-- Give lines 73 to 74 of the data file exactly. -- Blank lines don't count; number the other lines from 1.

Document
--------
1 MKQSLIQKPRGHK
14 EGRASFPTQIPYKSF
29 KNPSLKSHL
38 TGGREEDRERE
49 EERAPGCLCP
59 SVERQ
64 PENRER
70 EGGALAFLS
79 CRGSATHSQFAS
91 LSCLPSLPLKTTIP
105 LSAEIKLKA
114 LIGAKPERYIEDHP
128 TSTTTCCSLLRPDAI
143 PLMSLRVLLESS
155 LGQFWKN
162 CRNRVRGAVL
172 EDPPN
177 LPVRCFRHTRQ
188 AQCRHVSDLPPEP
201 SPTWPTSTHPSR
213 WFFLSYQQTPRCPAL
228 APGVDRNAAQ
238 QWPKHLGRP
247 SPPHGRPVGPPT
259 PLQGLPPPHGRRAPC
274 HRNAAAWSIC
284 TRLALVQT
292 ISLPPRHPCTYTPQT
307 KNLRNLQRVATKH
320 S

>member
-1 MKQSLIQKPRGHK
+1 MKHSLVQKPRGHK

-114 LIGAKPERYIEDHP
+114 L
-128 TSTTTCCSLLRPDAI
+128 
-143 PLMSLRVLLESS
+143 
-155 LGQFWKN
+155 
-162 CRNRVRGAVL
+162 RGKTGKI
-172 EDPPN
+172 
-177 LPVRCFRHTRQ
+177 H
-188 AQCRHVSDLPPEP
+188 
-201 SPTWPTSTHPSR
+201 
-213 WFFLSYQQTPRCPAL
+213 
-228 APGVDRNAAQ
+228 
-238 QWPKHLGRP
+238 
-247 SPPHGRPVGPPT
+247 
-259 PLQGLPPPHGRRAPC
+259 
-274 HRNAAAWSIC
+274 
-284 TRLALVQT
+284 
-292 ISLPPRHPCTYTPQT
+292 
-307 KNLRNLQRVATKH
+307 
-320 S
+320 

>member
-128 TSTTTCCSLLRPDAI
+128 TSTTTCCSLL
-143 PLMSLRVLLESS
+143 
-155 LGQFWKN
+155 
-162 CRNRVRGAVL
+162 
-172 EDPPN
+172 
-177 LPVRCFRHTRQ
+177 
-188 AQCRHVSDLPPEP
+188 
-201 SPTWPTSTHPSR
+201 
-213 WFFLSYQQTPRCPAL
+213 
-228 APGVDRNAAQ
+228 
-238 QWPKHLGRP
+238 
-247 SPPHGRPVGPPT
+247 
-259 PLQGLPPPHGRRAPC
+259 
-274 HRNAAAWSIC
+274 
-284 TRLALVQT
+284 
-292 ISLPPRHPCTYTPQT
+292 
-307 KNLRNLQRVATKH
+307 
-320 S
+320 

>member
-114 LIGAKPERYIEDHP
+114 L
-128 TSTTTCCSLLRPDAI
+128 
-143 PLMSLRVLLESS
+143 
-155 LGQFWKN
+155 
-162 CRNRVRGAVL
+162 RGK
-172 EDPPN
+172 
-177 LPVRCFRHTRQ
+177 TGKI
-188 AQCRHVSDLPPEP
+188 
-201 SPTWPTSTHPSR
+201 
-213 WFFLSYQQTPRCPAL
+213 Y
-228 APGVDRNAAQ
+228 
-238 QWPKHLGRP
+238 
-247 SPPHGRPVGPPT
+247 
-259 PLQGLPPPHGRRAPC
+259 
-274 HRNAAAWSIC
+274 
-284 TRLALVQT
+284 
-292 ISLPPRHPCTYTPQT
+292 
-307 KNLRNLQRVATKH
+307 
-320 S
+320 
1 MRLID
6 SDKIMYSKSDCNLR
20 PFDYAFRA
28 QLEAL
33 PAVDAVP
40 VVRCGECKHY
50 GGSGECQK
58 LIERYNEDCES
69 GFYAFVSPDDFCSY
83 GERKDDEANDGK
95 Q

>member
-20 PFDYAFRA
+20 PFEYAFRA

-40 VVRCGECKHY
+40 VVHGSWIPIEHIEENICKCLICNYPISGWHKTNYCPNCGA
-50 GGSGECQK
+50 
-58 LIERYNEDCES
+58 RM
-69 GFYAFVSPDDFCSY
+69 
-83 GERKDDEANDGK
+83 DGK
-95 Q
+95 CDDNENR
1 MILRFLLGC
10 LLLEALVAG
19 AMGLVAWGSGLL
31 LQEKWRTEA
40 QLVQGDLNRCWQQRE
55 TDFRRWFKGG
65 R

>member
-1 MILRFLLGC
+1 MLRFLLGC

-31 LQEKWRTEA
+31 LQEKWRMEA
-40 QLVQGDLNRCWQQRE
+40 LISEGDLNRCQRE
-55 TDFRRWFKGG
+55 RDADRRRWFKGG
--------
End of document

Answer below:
-128 TSTTTCCSLLRPDAI
+128 TSTTTCCSLL